In fact, some LIMS solutions go beyond basic instrument integration and data storage, utilising
sophisticated vendor neutral data transformation tools to enable scientists to see raw data in its
original form regardless of supplier. This type of automated data acquisition and point-to-point
data distribution across the enterprise is the true key to enabling today’s paperless lab.
How Does it Work?
Efficiencies in the lab come from streamlining workflow and automating processes. When the
lab is fully integrated, meaning the instruments and other information systems are integrated
with the LIMS, then all data collection and analysis is automated, freeing up the lab’s scientists
to focus on science and more value added revenue-generating activities. The reduction in time
spent performing manual paper-driven tasks can produce an enormous improvement in
productivity and also cost savings. For example, a modest reduction of 20% in man-hours spent
on paper-based efforts can produce hundreds of thousands of dollars in annual savings. It’s
worth thinking about how much more revenue could be generated by those man-hours if they
were spent on novel research instead of paper-based data collation and reporting processes or if
a problem with production was discovered and the organisation was able to react even one
hour earlier in the process. This is the value many companies are seeing when they fully
integrate their labs and connect them with the rest of the organisation.
The first thing an organisation needs to look at when considering a paperless solution is the
landscape of the lab. How is the lab set up? What instruments are in place or are planned for
the future? What is the workflow required? It’s important to ask these seemingly basic questions
because often the existing workflow isn’t the one that the lab actually wants – but it’s the one
that’s in place. So part of implementing a paperless lab is to find a consulting ally that can
honestly assess the situation in the lab and lay out a plan that will be flexible enough to grow
with the lab and the business in the near future. Once this assessment is complete and an
optimum workflow has been identified, the work can begin to make recommendations for
integrating all those disparate instruments and connecting the lab’s output with key business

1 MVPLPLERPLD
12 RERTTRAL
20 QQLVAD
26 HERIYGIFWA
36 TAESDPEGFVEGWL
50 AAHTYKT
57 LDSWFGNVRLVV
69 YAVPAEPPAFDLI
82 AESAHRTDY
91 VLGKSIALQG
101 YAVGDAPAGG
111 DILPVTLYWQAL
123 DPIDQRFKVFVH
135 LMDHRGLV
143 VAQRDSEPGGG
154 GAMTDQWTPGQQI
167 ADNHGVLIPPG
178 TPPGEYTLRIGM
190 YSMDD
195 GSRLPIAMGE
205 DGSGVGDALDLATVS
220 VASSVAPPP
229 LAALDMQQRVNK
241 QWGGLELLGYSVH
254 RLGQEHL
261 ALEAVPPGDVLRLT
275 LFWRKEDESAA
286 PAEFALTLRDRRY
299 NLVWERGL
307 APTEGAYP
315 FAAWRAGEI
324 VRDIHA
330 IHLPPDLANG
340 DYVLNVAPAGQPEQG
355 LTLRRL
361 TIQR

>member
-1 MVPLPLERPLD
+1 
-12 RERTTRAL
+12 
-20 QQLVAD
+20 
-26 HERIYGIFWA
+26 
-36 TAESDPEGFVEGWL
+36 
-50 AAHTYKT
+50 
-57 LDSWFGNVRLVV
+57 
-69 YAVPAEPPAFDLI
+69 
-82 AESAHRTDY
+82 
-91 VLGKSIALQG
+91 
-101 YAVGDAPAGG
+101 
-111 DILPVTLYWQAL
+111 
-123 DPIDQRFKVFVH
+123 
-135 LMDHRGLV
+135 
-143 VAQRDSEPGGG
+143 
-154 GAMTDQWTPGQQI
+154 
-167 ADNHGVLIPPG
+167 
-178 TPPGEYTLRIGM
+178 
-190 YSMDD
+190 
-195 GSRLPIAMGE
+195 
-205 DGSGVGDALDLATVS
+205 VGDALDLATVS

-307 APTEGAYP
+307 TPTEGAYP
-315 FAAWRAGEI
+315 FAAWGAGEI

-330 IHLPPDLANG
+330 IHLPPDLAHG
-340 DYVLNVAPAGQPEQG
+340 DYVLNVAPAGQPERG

metrics for management to use.
Finding the right LIMS is also a critical ingredient to successful integration. The offering you
select should leverage your organisation’s existing investments, even if they’ve been purchased
from a variety of commercial vendors. The ideal solution fully integrates instruments and
equipment, connecting data sources with data destinations via a single interface. State of the
art integration middleware can translate disparate instrument languages and convert raw data
to a vendor-neutral storage format for data archiving. Finally, in keeping pace with technology
advancements in and out of the laboratory environment, your investment in a paperless lab
solution should be able to offer access to raw data and instruments from any web browser or
mobile device.
Conclusion
The response to paperless lab offerings among pharmaceutical companies has been
overwhelmingly positive. More and more, life sciences industries want to get to a paperless lab.
Pharmaceutical companies understand the value proposition inherent in measuring the success
of every minute of research and scientific progress. Production efficiencies and enhanced
regulatory confidence offer a competitive advantage to those companies willing to go paperless
– and it is not hard to foresee the day when the same is true in life sciences. The paperless lab is
the lab of the future, and LIMS is the technology that will make that future possible.